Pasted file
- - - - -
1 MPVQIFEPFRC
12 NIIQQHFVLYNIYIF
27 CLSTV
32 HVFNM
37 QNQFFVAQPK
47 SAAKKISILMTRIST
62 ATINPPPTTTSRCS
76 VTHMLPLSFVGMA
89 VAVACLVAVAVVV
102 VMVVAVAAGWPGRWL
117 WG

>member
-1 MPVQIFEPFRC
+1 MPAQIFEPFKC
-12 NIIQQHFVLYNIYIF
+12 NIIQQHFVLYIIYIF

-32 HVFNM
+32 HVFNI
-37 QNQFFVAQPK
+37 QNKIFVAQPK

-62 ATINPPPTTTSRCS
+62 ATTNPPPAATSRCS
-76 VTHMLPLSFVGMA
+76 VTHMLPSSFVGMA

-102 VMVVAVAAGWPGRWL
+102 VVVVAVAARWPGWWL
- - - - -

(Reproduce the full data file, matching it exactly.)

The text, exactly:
1 MPVQIFEPFRC
12 NIIQQHFVLYNIYIF
27 CLSTV
32 HVFNM
37 QNQFFVAQPK
47 SAAKKISILMTRIST
62 ATINPPPTTTSRCS
76 VTHMLPLSFVGMA
89 VAVACLVAVAVVV
102 VMVVAVAAGWPGRWL
117 WG

>member
-1 MPVQIFEPFRC
+1 MPAQIFEPFKC
-12 NIIQQHFVLYNIYIF
+12 NIIQQHFVLYIIYIF

-32 HVFNM
+32 HVFNI
-37 QNQFFVAQPK
+37 QNKIFVAQPK

-62 ATINPPPTTTSRCS
+62 ATTNPPPAATSRCS
-76 VTHMLPLSFVGMA
+76 VTHMLPSSFVGMA

-102 VMVVAVAAGWPGRWL
+102 VVVVAVAARWPGWWL